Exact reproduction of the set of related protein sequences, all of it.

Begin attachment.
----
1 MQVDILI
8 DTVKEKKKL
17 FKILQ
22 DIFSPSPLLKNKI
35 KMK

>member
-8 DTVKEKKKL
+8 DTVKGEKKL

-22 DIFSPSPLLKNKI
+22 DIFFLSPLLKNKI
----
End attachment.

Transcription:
1 MQVDILI
8 DTVKEKKKL
17 FKILQ
22 DIFSPSPLLKNKI
35 KMK

>member
-8 DTVKEKKKL
+8 DTVKGEKKL

-22 DIFSPSPLLKNKI
+22 DIFFLSPLLKNKI